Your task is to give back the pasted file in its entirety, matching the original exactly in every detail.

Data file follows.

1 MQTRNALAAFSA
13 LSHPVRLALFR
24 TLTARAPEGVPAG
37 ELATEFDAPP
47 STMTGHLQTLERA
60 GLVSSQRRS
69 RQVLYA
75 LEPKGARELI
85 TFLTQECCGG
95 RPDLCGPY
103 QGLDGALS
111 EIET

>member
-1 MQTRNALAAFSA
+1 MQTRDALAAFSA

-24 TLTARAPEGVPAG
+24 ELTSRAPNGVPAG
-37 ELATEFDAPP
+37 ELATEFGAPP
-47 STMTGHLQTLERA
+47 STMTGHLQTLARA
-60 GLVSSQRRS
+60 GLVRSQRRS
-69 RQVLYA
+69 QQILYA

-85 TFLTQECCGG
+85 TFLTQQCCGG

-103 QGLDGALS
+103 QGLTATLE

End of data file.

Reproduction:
1 MQTRNALAAFSA
13 LSHPVRLALFR
24 TLTARAPEGVPAG
37 ELATEFDAPP
47 STMTGHLQTLERA
60 GLVSSQRRS
69 RQVLYA
75 LEPKGARELI
85 TFLTQECCGG
95 RPDLCGPY
103 QGLDGALS
111 EIET

>member
-1 MQTRNALAAFSA
+1 MQTRDALAAFSA

-24 TLTARAPEGVPAG
+24 ELTSRAPNGVPAG
-37 ELATEFDAPP
+37 ELATEFGAPP
-47 STMTGHLQTLERA
+47 STMTGHLQTLARA
-60 GLVSSQRRS
+60 GLVRSQRRS
-69 RQVLYA
+69 QQILYA

-85 TFLTQECCGG
+85 TFLTQQCCGG

-103 QGLDGALS
+103 QGLTATLE